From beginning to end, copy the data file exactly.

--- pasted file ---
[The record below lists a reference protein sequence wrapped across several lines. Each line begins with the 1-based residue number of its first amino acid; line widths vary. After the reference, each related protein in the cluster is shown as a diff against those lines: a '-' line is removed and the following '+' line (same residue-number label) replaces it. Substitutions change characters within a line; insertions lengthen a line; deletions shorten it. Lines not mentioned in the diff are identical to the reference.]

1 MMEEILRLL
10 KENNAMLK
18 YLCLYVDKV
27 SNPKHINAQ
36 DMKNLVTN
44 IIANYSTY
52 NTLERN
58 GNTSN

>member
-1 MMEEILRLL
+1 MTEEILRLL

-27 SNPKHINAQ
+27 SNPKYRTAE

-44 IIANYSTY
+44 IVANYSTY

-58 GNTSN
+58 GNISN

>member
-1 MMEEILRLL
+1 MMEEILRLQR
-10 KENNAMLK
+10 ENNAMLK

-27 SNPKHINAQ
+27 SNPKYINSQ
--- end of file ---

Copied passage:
[The record below lists a reference protein sequence wrapped across several lines. Each line begins with the 1-based residue number of its first amino acid; line widths vary. After the reference, each related protein in the cluster is shown as a diff against those lines: a '-' line is removed and the following '+' line (same residue-number label) replaces it. Substitutions change characters within a line; insertions lengthen a line; deletions shorten it. Lines not mentioned in the diff are identical to the reference.]

1 MMEEILRLL
10 KENNAMLK
18 YLCLYVDKV
27 SNPKHINAQ
36 DMKNLVTN
44 IIANYSTY
52 NTLERN
58 GNTSN

>member
-1 MMEEILRLL
+1 MTEEILRLL

-27 SNPKHINAQ
+27 SNPKYRTAE

-44 IIANYSTY
+44 IVANYSTY

-58 GNTSN
+58 GNISN

>member
-1 MMEEILRLL
+1 MMEEILRLQR
-10 KENNAMLK
+10 ENNAMLK

-27 SNPKHINAQ
+27 SNPKYINSQ